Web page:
The Congolese army, with the help of the UN Force Intervention Brigade, decisively defeated the M23 militia in the Democratic Republic of the Congo’s eastern Kivu Provinces this week, but many Congolese, Rwandans, and Ugandans, are asking why the Democratic Republic of the Congo is now engaged in peace talks with the M23, and not with Rwandan President Paul Kagame and Ugandan President Yoweri Museveni.
On Saturday, July 21, 2012, the United States officially announced that it was withholding $200,000 in military aid from the Rwandan government. Although a materially insignificant sum, the symbolism has serious implications for Rwanda’s image and reputation in the global community.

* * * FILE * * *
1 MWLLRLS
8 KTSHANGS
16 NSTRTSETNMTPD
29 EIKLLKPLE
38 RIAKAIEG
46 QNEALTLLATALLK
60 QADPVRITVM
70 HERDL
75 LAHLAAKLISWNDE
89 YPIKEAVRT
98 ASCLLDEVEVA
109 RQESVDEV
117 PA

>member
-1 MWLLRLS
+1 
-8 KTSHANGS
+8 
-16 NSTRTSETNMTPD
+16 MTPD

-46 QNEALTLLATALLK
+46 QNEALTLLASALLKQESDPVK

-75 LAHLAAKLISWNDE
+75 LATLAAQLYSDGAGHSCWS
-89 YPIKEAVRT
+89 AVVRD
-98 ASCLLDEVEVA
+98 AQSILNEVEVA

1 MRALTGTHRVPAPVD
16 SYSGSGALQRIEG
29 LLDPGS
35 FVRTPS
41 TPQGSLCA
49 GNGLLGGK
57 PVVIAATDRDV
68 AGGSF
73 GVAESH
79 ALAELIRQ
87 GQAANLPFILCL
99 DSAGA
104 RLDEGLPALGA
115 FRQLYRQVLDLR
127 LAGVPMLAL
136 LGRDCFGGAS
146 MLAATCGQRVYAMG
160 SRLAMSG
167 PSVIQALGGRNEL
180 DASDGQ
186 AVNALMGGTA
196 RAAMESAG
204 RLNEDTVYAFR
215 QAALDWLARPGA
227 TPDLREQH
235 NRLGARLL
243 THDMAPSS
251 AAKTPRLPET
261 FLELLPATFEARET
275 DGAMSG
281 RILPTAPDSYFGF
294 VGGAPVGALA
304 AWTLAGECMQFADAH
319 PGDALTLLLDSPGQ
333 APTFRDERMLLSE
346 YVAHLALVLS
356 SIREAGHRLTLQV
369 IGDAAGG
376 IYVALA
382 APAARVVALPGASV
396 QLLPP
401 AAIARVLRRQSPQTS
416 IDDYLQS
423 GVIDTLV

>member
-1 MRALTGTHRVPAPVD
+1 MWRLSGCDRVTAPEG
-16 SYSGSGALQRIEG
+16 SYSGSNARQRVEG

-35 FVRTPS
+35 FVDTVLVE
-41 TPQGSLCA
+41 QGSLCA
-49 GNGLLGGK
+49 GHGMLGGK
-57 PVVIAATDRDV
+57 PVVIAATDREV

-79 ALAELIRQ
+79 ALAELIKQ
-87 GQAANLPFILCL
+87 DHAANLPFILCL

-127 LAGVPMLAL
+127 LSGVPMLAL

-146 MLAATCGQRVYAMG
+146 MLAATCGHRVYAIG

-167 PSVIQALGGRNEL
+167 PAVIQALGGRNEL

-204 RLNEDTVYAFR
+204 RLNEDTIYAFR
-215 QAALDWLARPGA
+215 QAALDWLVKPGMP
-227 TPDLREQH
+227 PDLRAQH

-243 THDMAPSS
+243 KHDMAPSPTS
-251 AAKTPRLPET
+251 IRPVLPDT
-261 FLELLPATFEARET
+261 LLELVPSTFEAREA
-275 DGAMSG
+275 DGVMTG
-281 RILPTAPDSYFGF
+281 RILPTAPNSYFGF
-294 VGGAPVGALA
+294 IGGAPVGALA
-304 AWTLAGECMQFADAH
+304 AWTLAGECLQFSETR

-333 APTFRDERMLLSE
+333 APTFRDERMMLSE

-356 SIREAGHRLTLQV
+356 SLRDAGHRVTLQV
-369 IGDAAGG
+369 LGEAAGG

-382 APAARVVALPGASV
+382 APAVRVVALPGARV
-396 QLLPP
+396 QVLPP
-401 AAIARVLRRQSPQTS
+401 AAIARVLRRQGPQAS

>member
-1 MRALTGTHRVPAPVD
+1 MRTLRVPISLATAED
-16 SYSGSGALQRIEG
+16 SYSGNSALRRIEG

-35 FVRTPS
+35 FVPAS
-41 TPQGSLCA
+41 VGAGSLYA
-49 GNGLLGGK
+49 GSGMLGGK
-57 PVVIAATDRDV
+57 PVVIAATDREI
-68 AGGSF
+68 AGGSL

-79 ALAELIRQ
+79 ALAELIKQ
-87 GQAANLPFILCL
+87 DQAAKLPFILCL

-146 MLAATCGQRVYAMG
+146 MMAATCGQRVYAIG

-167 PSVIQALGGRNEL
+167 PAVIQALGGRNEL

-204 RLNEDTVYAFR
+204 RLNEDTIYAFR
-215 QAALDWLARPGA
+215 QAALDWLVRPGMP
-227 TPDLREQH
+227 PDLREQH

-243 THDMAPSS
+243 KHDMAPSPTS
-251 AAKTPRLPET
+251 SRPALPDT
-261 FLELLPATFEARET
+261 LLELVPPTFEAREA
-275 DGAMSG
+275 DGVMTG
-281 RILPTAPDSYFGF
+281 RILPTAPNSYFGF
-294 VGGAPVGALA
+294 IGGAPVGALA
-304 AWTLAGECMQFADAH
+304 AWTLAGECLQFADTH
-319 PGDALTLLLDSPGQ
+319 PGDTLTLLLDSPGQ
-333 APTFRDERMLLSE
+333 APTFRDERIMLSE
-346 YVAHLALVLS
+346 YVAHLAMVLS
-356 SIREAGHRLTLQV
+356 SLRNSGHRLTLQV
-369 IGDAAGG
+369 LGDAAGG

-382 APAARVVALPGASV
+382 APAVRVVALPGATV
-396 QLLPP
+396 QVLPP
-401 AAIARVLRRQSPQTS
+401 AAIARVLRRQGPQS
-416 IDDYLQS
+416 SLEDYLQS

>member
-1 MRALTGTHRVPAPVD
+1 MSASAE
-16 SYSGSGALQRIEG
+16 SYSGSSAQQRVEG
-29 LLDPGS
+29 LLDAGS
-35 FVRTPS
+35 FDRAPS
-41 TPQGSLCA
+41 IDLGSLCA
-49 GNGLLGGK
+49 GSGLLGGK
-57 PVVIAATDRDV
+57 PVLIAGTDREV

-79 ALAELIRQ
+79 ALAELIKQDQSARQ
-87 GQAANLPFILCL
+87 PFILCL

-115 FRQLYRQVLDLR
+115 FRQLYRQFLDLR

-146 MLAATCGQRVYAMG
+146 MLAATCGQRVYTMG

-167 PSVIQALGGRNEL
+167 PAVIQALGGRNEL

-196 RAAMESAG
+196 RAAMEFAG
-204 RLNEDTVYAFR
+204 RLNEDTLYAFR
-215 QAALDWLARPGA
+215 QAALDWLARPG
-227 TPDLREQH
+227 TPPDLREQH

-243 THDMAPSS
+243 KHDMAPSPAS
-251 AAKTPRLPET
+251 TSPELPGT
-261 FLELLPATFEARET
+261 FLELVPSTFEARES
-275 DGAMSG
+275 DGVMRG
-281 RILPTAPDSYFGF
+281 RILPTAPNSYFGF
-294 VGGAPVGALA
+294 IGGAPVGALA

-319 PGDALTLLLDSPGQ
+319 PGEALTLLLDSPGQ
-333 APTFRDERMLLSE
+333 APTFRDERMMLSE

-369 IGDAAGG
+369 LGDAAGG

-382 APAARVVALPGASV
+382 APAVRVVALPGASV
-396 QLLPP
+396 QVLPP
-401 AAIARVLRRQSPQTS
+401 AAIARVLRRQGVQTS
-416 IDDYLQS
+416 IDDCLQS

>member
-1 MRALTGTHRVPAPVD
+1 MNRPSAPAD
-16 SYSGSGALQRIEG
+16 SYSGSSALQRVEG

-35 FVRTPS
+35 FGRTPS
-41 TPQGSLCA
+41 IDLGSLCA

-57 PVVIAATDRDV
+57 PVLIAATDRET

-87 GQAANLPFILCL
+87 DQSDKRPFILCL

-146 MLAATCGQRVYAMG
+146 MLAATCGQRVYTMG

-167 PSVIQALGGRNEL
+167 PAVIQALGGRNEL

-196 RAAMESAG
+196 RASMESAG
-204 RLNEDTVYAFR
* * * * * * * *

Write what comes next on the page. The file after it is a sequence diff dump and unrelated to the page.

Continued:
The State Department announced today that the U.S. “has cut this year’s planned military assistance to Rwanda amid concerns that the government in Kigali is supporting rebel movements in neighboring Congo,” according to the Washington Post. A three-year campaign by advocates for peace in the Congo and an end to the plundering of its mineral riches culminates successfully in today’s announcement. They have been pressing for implementation of the only law sponsored by then Sen. Obama allowing denial of aid to Congo's neighbors that destabilize the Congo.
“We as a nation must undergo a radical revolution of values … when machines and computers, profit motives and property rights are considered more important than people, the giant triplets of racism, materialism and militarism are incapable of being conquered.” – Martin Luther King Jr., April 4, 1967
A year ago this month, Haiti was flattened by a seismic catastrophe. It was hardly the only tragedy that the tiny nation has faced in its 220-year history as the first republic born of a slave revolt.